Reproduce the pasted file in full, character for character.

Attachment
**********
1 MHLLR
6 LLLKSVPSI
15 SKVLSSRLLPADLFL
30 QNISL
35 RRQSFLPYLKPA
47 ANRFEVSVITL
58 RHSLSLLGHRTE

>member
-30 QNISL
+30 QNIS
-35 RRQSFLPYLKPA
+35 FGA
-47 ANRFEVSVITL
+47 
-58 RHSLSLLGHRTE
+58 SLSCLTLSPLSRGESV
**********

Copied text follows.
1 MHLLR
6 LLLKSVPSI
15 SKVLSSRLLPADLFL
30 QNISL
35 RRQSFLPYLKPA
47 ANRFEVSVITL
58 RHSLSLLGHRTE

>member
-30 QNISL
+30 QNIS
-35 RRQSFLPYLKPA
+35 FGA
-47 ANRFEVSVITL
+47 
-58 RHSLSLLGHRTE
+58 SLSCLTLSPLSRGESV